'What Makes Your Heart Bleed?' Student Presentation at Creative Collaborations
Wednesday, April 20, 2011
"What Makes Your Heart Bleed?" by Christine Horseman, Samantha Bello, Kylie Learakos and Nicole Younger was one of the 17 projects on display at the 2011 Creative Collaborations.
Finding Refuge is a nonprofit foundation that establishes regional organizations at universities across the nation to spread awareness of child slavery in Ghana. Finding Refuge focuses on obtaining financial support and educating the public on the poor conditions in Ghana. Our intent was to raise donations and increase consciousness of child slavery, trafficking and abandonment. This organization was originally founded by participants on the Semester at Sea program (SAS). The organization we have choosen has a local connection because many University of San Diego (USD) students have sailed on SAS voyages. On the recent Fall 2010 voyage, several USD students personally witnessed child slavery in Ghana and became passionate about the cause. Our goal was to generate interest and gather financial donations for the Finding Refuge organization. Our main objective was to measure the most effective persuasion tactics in obtaining donations for the Finding Refuge foundation. The two tactics we employed to measure persuasion are pathos (emotional), and logos (logistical). To measure large gender specific audiences, we delivered our message to the USD Greek community. We selected two fraternities and two sororities in which a pathos and logos message was displayed to each a male and female audience. To maintain the consistency of our variables, we created a persuasive video from both the logos and pathos standpoint to show at each meeting. The pathos video consisted of our group member, Christine Horsman, speaking on behalf of her first hand experience on SAS and with the children in Ghana. Our logos video consisted of two group members who are not emotionally tied to the issue of child slavery, but wish to provide factual information on the conditions in Ghana. The most effective means of measuring the effectiveness of the videos shown was to divide the number of people who wrote their e-mails to receive more information by the number of people in attendance. We found that the logos video was more effective for males, and the pathos was more effective for females. However, this difference was not significant; both videos were effective for each gender, one just slightly more so than the other.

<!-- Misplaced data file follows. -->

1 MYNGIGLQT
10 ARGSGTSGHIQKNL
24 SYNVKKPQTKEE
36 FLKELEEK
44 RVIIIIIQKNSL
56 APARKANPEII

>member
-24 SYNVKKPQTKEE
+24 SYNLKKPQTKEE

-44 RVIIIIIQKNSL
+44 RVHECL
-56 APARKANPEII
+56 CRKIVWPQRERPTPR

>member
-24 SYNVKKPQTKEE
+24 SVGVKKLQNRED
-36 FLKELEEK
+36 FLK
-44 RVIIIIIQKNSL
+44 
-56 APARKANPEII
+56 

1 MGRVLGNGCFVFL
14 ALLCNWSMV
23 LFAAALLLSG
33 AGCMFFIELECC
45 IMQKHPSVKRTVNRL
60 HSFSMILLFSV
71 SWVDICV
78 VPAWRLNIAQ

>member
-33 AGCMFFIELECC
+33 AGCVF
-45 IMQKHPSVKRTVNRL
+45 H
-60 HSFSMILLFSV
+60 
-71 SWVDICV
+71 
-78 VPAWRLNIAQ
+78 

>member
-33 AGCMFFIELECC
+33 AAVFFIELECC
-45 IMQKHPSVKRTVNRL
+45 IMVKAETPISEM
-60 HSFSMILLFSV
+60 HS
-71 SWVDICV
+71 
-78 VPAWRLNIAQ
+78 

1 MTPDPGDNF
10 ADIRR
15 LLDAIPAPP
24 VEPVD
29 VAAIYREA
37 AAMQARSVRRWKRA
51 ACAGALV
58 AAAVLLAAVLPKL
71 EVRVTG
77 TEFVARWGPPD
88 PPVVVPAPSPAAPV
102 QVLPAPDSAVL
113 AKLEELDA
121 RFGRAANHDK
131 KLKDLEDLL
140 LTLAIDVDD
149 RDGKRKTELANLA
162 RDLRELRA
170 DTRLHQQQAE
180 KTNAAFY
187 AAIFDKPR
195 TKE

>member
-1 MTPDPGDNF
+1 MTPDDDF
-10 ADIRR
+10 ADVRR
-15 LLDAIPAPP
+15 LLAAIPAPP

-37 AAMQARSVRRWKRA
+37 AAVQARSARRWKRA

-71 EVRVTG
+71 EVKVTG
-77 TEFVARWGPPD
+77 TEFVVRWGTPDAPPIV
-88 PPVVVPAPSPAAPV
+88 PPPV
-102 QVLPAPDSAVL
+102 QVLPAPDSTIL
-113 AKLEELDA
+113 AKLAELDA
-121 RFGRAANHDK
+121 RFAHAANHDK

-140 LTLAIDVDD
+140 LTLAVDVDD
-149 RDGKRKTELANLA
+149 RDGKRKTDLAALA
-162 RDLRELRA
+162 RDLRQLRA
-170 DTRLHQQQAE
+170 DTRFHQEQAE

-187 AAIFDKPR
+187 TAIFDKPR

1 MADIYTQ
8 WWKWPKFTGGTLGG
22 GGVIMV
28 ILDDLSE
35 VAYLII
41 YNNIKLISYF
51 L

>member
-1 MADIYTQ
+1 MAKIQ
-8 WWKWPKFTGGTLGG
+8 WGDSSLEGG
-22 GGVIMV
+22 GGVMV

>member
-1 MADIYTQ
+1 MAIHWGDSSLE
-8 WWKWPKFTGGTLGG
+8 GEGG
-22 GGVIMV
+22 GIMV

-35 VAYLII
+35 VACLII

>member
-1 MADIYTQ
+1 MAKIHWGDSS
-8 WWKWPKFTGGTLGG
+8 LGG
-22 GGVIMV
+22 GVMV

To watch the two different rhetorical approaches: